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Topic - Nawaz Sharif
The Pakistani Taliban announced Saturday that the group will observe a one-month cease-fire as part of efforts to negotiate a peace deal with the government, throwing new life into a foundering peace process.
The Pakistani government has recently opened negotiations with domestic militants called the Pakistani Taliban designed to end years of fighting in the northwest that has cost thousands of lives and forced hundreds of thousands of people to flee their homes. A look at some of the main issues involved in the talks:
The Pakistani air force pounded militant hide-outs near the Afghan border on Tuesday, killing dozens of people following deadly bombings against security forces in recent days.
Former Pakistani president and army chief Pervez Musharraf failed to appear in court Wednesday for the second hearing in his high-profile treason case after authorities said they found an explosive device near his home.
U.S. Defense Secretary Chuck Hagel arrived in Pakistan Monday for meetings with Prime Minister Nawaz Sharif and the nation's new army chief, hoping to further repair a strained and sputtering relationship between Washington and Islamabad.
A suspected U.S. drone strike killed an alleged militant in Pakistan's northwest tribal region, intelligence officials said Friday, the latest indication Washington has no intention of throttling back its unmanned aircraft attacks despite increasing tension with Pakistan over the attacks.
Thousands of people protesting U.S. drone strikes blocked a road in northwest Pakistan on Saturday used to truck NATO troop supplies and equipment in and out of Afghanistan, the latest sign of rising tension caused by the attacks.
The Pakistani Taliban confirmed the death of their leader in a U.S. drone strike Saturday, a day after he was killed, as the group's leadership council met to begin the process of choosing a successor.
The Pakistani government said Wednesday that 3 percent of the people killed in U.S. drone strikes since 2008 were civilians, a surprisingly low figure that could alter the highly negative public perception of the attacks.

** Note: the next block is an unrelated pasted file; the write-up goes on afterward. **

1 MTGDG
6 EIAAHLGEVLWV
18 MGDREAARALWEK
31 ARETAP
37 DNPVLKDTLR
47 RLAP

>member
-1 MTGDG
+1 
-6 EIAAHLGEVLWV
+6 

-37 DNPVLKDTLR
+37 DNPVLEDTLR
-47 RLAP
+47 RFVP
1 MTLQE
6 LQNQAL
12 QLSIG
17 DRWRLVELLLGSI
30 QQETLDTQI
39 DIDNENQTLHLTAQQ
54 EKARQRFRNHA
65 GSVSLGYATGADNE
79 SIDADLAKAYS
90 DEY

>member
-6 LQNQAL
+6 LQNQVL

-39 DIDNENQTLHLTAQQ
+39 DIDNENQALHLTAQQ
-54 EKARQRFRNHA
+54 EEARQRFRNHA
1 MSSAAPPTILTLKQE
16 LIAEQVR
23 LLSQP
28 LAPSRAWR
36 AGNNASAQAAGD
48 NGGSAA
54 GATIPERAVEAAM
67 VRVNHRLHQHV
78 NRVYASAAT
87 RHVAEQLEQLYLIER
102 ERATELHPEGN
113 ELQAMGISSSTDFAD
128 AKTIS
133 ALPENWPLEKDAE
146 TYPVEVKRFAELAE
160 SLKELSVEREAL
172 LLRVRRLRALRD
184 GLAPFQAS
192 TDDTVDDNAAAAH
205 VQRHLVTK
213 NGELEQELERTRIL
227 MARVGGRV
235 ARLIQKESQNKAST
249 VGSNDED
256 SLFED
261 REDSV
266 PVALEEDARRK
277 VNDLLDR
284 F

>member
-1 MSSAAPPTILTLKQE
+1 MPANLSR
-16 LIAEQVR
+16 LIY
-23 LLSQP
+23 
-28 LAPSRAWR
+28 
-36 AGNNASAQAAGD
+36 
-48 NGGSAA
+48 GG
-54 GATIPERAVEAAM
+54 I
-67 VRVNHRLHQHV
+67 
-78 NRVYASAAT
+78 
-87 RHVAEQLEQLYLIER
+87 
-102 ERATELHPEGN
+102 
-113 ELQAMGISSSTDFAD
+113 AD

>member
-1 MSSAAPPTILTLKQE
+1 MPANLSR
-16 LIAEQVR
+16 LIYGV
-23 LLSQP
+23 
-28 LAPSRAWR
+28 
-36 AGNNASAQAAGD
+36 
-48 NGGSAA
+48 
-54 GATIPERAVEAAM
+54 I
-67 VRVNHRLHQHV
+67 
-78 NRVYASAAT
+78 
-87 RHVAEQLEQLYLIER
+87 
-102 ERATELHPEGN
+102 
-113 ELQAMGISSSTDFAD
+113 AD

Secret documents from the CIA show that senior government authorities in Pakistan not only knew about the U.S. military’s drone strike missions in the nation – but actually endorsed them.
President Obama and his Pakistani counterpart emerged from their meeting Wednesday at the White House vowing to work together to combat terrorism, but controversial U.S. drone strikes continue to cloud the relationship between the two nations and threaten future cooperation.
Amid claims that U.S. drone strikes may have broken international law and could constitute war crimes, the White House on Tuesday defended its use of unmanned vehicles to strike terrorist targets around the world.
Human Rights Watch and Amnesty International suggest in new reports that the United States is making a concerted and purposeful effort to cover up the number of civilians who have been killed in Yemen and Pakistan by drone strikes in recent months.
Pakistani Prime Minister Nawaz Sharif is expected to ask President Obama to end U.S. drone strikes against suspected terrorists in Pakistan and mediate a long-standing dispute with India when the two leaders meet at the White House on Wednesday.
The U.S. has quietly decided to release more than $1.6 billion in military and economic aid to Pakistan that was suspended when relations between the two countries disintegrated over the covert raid that killed Osama bin Laden and deadly U.S. airstrikes against Pakistani soldiers.
Sharif and others contend it's time to try talks when repeated military operations haven't quelled the violence completely.
- Prime Minister Nawaz Sharif, who was elected last May, has consistently said he would like to negotiate an end to the fighting in the northwest.